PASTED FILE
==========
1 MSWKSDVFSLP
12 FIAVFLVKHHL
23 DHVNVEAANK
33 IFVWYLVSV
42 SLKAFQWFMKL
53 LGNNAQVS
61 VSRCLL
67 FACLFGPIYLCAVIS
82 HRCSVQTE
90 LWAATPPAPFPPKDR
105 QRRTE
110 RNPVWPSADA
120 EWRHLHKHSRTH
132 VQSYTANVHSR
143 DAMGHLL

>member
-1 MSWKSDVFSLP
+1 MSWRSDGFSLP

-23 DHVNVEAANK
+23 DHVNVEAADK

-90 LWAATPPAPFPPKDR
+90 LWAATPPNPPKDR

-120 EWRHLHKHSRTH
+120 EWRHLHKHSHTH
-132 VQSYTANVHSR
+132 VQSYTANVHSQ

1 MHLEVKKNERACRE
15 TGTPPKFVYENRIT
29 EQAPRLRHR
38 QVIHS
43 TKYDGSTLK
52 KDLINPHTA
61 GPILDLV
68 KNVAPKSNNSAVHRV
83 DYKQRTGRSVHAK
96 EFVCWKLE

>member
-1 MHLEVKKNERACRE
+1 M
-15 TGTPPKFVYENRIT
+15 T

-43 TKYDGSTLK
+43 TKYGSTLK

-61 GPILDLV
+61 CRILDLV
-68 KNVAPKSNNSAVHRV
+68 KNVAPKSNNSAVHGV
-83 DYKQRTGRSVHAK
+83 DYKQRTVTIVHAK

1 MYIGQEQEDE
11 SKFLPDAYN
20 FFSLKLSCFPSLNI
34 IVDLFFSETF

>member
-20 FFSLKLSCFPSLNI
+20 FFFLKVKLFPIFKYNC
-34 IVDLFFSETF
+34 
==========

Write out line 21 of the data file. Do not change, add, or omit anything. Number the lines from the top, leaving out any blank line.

-90 LWAATPPAPFPPKDR